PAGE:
Indeed, although Bearden does not explicitly discuss the issue of who bears the burden of proof as to inability to pay, it is clear from the facts of that case that it was Bearden himself who came forward with persuasive evidence that his failure to pay his fine was through no fault of his own. At Bearden's probation revocation hearing, both he and his wife testified about their lack of income and assets and as to Bearden's repeated efforts to find work. Bearden also had borrowed money to pay a portion of his fine. The record also reflected that he was functionally illiterate, so that when he was laid off from his job he naturally had great difficulty in finding another job; and in fact he had been unable to become reemployed. Bearden also kept in contact with his probation officer and notified the officer that he was going to be late with his next payment because he could not find a job.

Bearden was imprisoned for failure to pay his fine not because he failed persuasively to establish his inability to pay but because under Georgia case law that affirmative defense was legally irrelevant. The United States Supreme Court found this to be a violation of constitutional due process requirements. Bearden, at 669, 673.

In contrast, RCW 9.94A.200(2) clearly passes the constitutional requirements of Bearden. Like Bearden, this statute requires the court to inquire into the reasons for noncompliance and to provide the offender with an opportunity to show that his noncompliance was not willful. Like Bearden, if the court finds that the violation was not willful, under this statute the court may then consider whether the previous financial orders should be modified. Furthermore, like Bearden, there is no affirmative duty to explore alternatives to incarceration if the failure to comply was willful. Therefore, RCW 9.94A.200(2) is constitutional, and the trial court was justified in ordering appellant committed after appellant failed to meet his burden of showing that his failure to pay his court-ordered financial obligation was through no fault of his own.

A defendant who claims indigency must do more than simply plead poverty in general terms as Bower did in this instance. He should be prepared to show the court his actual income, his reasonable living expenses, his efforts, if any, to find steady employment, his efforts, if any, to acquire resources from which to pay his court-ordered obligations, and, in this instance, any lawful excuse he might have for his failure to report for community supervision.

Appellant's failure to justify his inability to pay is in stark contrast to the defendant in Bearden. Bearden provides an excellent example of the kind of showing a defendant needs to make, in order to demonstrate that his failure to pay was because of true indigency not by reason of failure to make a good faith effort to make the payment.

At oral argument for this appeal, Bower argued that any decision by this court to place the burden of production and persuasion as to his inability to pay upon Bower should not be applied retroactively, since neither we nor the parties have found any case law which interprets the "show cause" provisions of RCW 9.94A.200(2)(a), in terms of who properly bears the burden of proof as to the affirmative defense raised by an offender such as Bower. 2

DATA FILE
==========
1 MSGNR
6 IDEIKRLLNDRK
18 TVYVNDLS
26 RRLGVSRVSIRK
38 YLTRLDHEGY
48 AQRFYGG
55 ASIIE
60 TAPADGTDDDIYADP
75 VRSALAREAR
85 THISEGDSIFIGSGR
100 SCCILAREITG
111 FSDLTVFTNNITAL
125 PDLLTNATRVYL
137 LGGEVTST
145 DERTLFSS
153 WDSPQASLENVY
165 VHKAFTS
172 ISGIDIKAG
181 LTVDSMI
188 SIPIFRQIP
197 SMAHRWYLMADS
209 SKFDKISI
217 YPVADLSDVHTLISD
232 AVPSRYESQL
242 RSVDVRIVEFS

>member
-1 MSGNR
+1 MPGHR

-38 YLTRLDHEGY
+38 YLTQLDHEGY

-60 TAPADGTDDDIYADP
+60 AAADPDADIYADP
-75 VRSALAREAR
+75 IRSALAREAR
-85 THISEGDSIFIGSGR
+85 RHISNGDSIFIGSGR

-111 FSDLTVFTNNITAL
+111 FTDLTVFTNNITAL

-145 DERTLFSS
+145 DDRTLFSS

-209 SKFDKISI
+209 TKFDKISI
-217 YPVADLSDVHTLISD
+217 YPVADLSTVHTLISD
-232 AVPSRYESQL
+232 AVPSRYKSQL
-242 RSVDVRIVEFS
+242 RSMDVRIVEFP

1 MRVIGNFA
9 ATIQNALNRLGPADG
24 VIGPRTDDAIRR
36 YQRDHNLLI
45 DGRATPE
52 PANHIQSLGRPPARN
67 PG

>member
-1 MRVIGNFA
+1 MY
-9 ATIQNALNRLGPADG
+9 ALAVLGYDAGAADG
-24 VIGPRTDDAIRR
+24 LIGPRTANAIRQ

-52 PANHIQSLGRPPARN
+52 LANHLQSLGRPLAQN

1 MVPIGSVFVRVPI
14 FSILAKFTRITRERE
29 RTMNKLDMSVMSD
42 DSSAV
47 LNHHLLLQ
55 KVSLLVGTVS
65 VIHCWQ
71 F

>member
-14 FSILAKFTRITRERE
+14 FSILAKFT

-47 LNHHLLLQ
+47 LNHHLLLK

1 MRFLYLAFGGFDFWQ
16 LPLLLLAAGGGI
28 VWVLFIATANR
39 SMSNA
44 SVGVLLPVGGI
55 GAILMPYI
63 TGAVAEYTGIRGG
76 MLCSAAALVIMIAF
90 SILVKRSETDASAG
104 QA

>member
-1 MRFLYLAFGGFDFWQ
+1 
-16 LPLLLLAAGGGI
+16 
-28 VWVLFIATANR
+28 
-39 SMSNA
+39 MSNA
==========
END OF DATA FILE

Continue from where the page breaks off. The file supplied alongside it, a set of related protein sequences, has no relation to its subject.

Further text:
2 Cf. State v. Curry, 62 Wn. App. 676, 682, 814 P.2d 1252 (1991). In Curry the burden of proof issue was not before the court. However, the court noted that RCW 9.94A.200 adequately protects defaulting defendants by providing them with the opportunity to show cause why they should not be incarcerated for failure to pay court-ordered obligations.


We disagree. The statute, by its own terms, places the burden to "show cause" on the defendant. This has been true since the statute was enacted in 1981. Indeed, Bower has not challenged the constitutionality of the statute in this appeal. Rather, he has taken the position that once he alleged indigency as an excuse for his failure to pay, that was all that he needed to do. His position on appeal appears to be not that he did not have the burden of proof, but rather that he met his burden of proof by showing that he was only sometimes employed and that he had difficulty paying his rent.

We conclude that appellant failed to meet his burden of proof. He failed to respond directly to the court's inquiry as to his actual income. He provided no evidence of any attempts on his part to find jobs. He failed to show that his failure to pay was justified by inability to earn the money, and the court properly found that there was a lack of evidence of any good faith effort on his part to pay the fine. His lack of interest in complying with the terms of his community supervision also is clearly apparent since he failed to report for supervision on any of his convictions and since he provided no explanation or lawful excuse for such failure to report.

Accordingly, we affirm the sentence modification and commitment to serve time.

GROSSE, C.J., and AGID, J., concur.

Review denied at 119 Wn.2d 1011 (1992).